I also made some good progress on my murder novel, but I may have psychological problems like the main character by the time it finally gets done. It’s so creepy that I would never attach my real name to the book. Perhaps this is a sign of being stuck at home too long with little or nothing to do? I hate to keep mentioning that we would still be in Bali today if it weren’t for all the virus-related cancellations that keep us safely home. At least, it’s been raining there, with a high of 87 and a low of 76. It’s supposed to be their dry season. We would have arrived to enjoy a full week of sunshine, but the 7-day forecast now calls for rain and overcast skies, similar to Portland. We did save a lot of money by staying home, but they were dollars I would have gladly spent.
Retirement should be filled with travel, seeing all those places that you’ve daydreamed about while trying to work. Stay-at-home restrictions were the last thing I ever expected. Even this is much preferred over being stuck in a hospital bed on a ventilator or worse. I’m grateful for our health, but feel as if we’re all in a rut. As others have joked about on Facebook in reference to the movie Back To The Future, , “whatever you do, Marty, don’t take us to the year 2020.” I would love to see a movie anywhere but in my living room right now. Unfortunately, the Future is Now!
If life was normal, we would have been on a series of planes to Bali this morning. I probably would have also shortened my daily run to a mile to make the early flight. It’s now been two months since I’ve taken a running “break,” meaning less than 3.1 miles. My body seems to have weathered a two-week slump where a break would have probably been in order, but I persisted. The last three days have been relatively easy, as my pace has improved to under 12:30:00, though nothing to brag about. Actually, the average for someone my age is 13:52:00, which is what I was approaching during the slump. In the process, I made several adjustments in support, shoes, surfaces, and style. Compression gear, asphalt, a knee brace, more stretching, and arm motion have all placed a role in the improvement.
Instead of the balmy breezes of Bali, we’ll be stuck in the drizzle of Portland. Unfortunately, rain is back in the forecast after a week of 80-degree warmth. I’m sure this was also a factor in my running attitude after shedding the windbreaker for the first time in six months. Lighter and faster has made for a better experience of late, as day #4152 is now behind me. I’ll have to use my imagination when it comes to tropical sunsets, sandy beaches, and fine dining.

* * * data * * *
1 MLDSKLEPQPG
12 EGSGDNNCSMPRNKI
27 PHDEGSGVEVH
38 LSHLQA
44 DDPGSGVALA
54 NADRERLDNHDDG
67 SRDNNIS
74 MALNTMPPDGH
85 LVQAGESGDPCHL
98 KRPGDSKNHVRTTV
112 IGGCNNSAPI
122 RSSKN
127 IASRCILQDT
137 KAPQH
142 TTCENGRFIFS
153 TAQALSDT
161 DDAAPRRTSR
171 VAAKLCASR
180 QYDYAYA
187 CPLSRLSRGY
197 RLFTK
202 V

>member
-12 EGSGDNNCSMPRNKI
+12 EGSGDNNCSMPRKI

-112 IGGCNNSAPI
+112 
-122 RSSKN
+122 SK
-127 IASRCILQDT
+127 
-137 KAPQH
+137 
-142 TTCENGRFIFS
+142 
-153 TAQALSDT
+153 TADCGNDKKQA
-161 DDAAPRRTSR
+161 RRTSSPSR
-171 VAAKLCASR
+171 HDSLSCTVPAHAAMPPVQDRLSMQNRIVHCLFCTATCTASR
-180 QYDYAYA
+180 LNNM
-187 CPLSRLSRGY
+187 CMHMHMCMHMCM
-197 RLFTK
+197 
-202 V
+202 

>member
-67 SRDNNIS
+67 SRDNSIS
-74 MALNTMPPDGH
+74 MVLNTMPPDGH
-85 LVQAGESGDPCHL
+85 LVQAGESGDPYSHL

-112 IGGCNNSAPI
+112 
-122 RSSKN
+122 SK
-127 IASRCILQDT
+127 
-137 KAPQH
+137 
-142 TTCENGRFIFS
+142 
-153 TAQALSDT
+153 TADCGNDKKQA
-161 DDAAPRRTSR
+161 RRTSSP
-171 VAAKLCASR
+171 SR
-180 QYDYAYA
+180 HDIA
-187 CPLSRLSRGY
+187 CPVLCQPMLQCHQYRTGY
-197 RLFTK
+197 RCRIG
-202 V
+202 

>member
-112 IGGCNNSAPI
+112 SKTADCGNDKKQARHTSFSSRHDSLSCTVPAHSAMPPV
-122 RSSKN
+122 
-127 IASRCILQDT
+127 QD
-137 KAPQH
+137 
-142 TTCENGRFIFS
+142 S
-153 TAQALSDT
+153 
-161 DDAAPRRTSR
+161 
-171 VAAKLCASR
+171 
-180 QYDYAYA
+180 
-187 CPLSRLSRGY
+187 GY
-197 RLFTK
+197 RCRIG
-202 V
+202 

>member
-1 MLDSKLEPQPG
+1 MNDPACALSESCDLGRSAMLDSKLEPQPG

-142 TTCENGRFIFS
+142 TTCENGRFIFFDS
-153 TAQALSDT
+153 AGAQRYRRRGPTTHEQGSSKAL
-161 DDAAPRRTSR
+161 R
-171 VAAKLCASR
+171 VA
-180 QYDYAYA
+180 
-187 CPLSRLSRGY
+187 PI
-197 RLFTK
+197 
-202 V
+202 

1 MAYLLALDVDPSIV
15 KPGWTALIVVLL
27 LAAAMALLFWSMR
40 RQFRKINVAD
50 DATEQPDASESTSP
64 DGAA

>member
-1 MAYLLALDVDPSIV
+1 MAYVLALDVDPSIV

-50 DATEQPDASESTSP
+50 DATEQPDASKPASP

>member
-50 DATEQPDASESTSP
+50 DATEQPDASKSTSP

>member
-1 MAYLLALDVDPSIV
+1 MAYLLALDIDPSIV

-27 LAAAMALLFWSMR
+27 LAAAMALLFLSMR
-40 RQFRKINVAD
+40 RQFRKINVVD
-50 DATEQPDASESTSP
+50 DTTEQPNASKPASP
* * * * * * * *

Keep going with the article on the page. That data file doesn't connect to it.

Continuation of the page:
We hosted a Mother’s Day brunch yesterday for my wife’s daughter and her husband. Tally and Falco, got to romp in the nearby dog park. For a few brief hours, life was back to normal. We then tried to bring my car back to life, but the battery refused to cooperate. I’ll call AAA this morning, even though we don’t really need both cars these days. Then, as I sat down to print some tax forms, the printer ran out of ink, so I had to place an order. The cable signal was also starting to break-up. All was so very right for those few brief hours, but suddenly the everyday hassles were back! A Bali break will have to wait.
The hardest part about running this week has been getting all the compression gear off. I’ve got support socks, thigh sleeves, and a knee brace that all stick like glue to my sweaty body. I’ve likened my lower torso to that of a mummy, wrapped for entombment. I pull, tug, and strain to get all this stuff off after my daily jaunt that reached 4,149 consecutive days this morning. The good news is that I haven’t felt the stiffness and heaviness that plagued me for awhile. However, I still feel like my legs are going to give out in the final mile if it weren’t for all the stretchy support supplements.
I’ve gotten a pretty good start on my novel, relieving some of the stay-at-home tension. For years, I’ve threatened to write another, and too much sitting around has inspired me to get started. I’ve always wanted to write a murder mystery but didn’t realize the toll it takes. I’m not necessarily relishing having to think like a murderer and pervert. It’s often embarrassing to see in print some of the evil thoughts that come from my imagination. As part of the process, I’ve done some research on Ted Bundy and John Wayne Gacy, two modern-era serial psychopaths. It’s disturbing when you try to get inside their twisted minds.
In reality, the only thing I’ve killed this week is my car battery. After several weeks of letting it sit without use in the garage, there was no juice when I turned the ignition key. Apparently I left the trunk slightly cracked after retrieving some groceries last weekend and the light stayed on, slowly draining the power. Sadly, my car has become simply a storage place for our hoarded goods like paper products, water, dog food, and Diet Coke. There’s not much pantry space in our tiny apartment to keep these bulk-purchased items.
We’ll take my wife’s car out to wine country this afternoon, a long-overdue outing. It was already in the 60’s when I ran early this morning and expected to approach eighty by the end of the day. Unfortunately, there will be no wine tasting involved in this excursion. The mission is strictly to pick-up a case as part of our annual membership commitment. Normally, we go on a wine-tasting adventure about every two weeks, but it’s been since Thanksgiving, almost six months ago that we last made the journey. The wineries are only open limited hours for customer service, and like most retailers struggling to stay in business during this COVID-19 crisis. We set-up an appointment, so they will be glad to see us – unless that battery is dead, too!